The learned Fellows of the RSA would surely not be drawn into an exercise where the employment crisis for the young is not considered alongside the employment crisis for the older generation.

    Or is there an unproven assumption of no employment crisis among the older generation.

    The learned Fellows deal with dilemmas and contradictions moreso than with mundane crisis.

    A case of balance … bringing the future into the present and carrying the present into the future.

    • matthewtaylor

      Fair enough Carl. We are also doing a project on ‘olderpreneurs’ exploring how best to support people over 50 who want to start or expand their own businesses.

  • Adrian Thacker

    Thanks for this post Matthew

    I work with The Prince’s Trust (West Midlands Region) and naturally youth unemployment is top of the agenda here. Some 30% of JobSeekers Allowance claimants are 18-24 yr olds.

    There are a number of govt initiatives seeking to mitigate youth unemployment, notably the Future Jobs Fund. A number of charities (eg environmental) and public sector organisations (eg PCTs, Local Authorities) are involved, though with govt funding being for 6 months, there’s the danger of the young people going back on JSA just before, erm… the general election. With the RDA, we’re also helping young people into self-employment, which is crucial in a region which today ranks among the less entrepreneurial parts of the UK.

    One thing is sure. Birmingham has a proud tradition of civic engagement, and I know from personal experience that many sections of the city’s business community take an interest in this issue. By all accounts, there’s quite a lively RSA network too, and I’d be happy to plug into any initiatives and broker various connections. Rather than re-invent the wheel, it might be a case of the RSA adding value to what’s already happening.

    • matthewtaylor

      Thanks Adrian. It would be great to get something going in Birmingham or the wider West Midlands involving the Fellowship. I’ll ask someone to follow this up with you.

  • Pingback: Unemployment - just following the tide? « The 2020 Public Services Trust Blog()

  • Ned

    Definitely agree that this is along the right train of thought. I am sure that ideas will develop through putting people together in locally focused events. However I agree with Adrian Thacker that it is as important to add to, and support what is already happening (once it is identified!).

    This initiative set up by people i know from my secondary school is a good example of something well worth supporting, and extending programs like this is very important:

    • matthewtaylor

      Thanks Ned. Really liked the site – it is a great initiative and should be copied. I will try to mention in my blog over the next few days.

  • Michael Hooper

    Actually I would suggest that youth _underemployment_ might be a more revealing avenue to pursue, especially considering the poor state of the economic data collected about this aspect of the labour force.
    It’s an aspect that has received some recent attention in Australia’s mainstream press, seeking to account for the reasons why Australia’s unemployment rate refuses to rise:
    I think much more research is needed in this area of the UK’s labour force and that focussing on younger people is an ideal way in, since they are much more likely to adapt to difficult financial situations in ways that are obscured by the inherently conservative methods by which economic data is typically collected. They are also more likely to exhibit frustrations in ways that are potentially both more destabilizing and more restabilizing than older workers.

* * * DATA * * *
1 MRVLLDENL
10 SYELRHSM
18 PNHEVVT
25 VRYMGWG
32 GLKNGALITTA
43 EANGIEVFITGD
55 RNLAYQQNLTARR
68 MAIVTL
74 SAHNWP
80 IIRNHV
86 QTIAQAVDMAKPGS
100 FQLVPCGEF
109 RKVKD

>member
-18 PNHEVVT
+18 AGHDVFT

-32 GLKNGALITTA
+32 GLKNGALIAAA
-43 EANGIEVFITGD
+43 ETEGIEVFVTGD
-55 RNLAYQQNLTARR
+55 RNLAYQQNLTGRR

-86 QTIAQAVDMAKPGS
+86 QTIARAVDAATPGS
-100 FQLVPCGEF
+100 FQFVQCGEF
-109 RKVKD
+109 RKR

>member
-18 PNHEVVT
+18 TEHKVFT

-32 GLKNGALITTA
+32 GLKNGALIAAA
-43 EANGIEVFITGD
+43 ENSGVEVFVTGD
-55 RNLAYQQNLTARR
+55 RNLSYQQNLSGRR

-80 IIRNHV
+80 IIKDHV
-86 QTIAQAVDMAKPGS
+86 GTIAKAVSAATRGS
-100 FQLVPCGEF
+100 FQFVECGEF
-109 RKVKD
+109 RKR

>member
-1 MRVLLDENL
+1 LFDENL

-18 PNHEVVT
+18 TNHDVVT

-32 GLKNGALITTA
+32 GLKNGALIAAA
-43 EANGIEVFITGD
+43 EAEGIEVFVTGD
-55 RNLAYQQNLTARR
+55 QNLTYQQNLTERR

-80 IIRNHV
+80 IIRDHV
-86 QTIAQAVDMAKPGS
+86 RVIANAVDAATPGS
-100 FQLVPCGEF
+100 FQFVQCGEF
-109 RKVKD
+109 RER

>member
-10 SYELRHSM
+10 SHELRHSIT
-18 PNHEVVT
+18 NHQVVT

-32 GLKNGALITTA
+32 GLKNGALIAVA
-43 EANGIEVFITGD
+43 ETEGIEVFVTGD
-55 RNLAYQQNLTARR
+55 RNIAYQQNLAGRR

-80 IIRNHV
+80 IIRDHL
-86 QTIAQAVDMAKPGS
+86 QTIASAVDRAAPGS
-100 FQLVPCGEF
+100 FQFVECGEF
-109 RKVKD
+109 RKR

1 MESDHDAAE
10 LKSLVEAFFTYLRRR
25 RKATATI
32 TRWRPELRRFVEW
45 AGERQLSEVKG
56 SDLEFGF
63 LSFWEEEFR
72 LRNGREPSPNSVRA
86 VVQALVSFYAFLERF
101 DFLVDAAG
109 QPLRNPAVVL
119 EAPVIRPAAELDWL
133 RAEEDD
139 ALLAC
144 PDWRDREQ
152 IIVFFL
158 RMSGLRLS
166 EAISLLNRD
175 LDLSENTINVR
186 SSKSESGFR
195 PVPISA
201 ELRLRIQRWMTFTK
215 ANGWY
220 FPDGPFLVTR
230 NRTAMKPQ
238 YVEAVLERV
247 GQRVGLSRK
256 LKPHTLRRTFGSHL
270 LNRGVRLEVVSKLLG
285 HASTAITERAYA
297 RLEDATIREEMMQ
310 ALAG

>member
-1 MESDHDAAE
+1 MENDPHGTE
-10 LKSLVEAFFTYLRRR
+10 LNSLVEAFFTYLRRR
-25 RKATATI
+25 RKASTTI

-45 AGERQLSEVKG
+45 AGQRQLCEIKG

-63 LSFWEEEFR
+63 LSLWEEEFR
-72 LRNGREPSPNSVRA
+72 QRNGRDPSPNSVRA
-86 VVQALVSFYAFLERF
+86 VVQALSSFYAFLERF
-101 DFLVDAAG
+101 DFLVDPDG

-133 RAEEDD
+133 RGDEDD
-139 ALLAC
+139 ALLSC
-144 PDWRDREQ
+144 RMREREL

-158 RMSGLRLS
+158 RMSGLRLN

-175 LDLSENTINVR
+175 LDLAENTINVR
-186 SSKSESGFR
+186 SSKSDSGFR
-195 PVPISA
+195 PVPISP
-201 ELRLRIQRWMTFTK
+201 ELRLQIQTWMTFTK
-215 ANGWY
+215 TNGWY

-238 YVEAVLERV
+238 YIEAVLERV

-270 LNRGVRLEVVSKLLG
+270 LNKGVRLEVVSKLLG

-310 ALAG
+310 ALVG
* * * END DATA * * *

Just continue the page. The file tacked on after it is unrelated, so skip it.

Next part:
• matthewtaylor

      Thanks Michael. Really enjoyed the article although surprised he didn’t make the other point that under-employment is cheaper to the state and taxpayer (in terms of benefit costs) than unemployment. I agree with you that the way young people live is not easy to capture in the statistics. One example of this is the phenomena of NEETS. The figures suggested – even when youth unemployment was low – a huge army of lost teenagers. But I suspect the reality was of many young people taking time to chill out and relying on bits of money earned in the informal economy.

  • John

    I am pleased to read someone who is near to the levers of power is switched on to the problem of unemployment. Hopefully, the brains of britain that can be found in the ranks of the RSA will come up with the policies that will force decisions and actions by our leaders that will
    a) make it possible for people to set up their own businesses ( in the widest sense of the word)
    b) make it easier for people/businesses who/which already have the power to offer jobs and careers to feel that now is the time to invest for the future, rather than to retrench.

    in effect help people to be proactive rather than clubbing them down and holding them back.

    skills and training are vital, but the middle east and much of europe is full of young unemployed and underemployed graduates and school leavers, so using those talents appears to be a challenge that many economies in the world struggle to meet. i hope we can meet the challenge here in the UK and learn from the good examples that are out there already.

    • matthewtaylor

      Thanks John. Can I ask, are you a Fellow?

  • John Craig-Sharples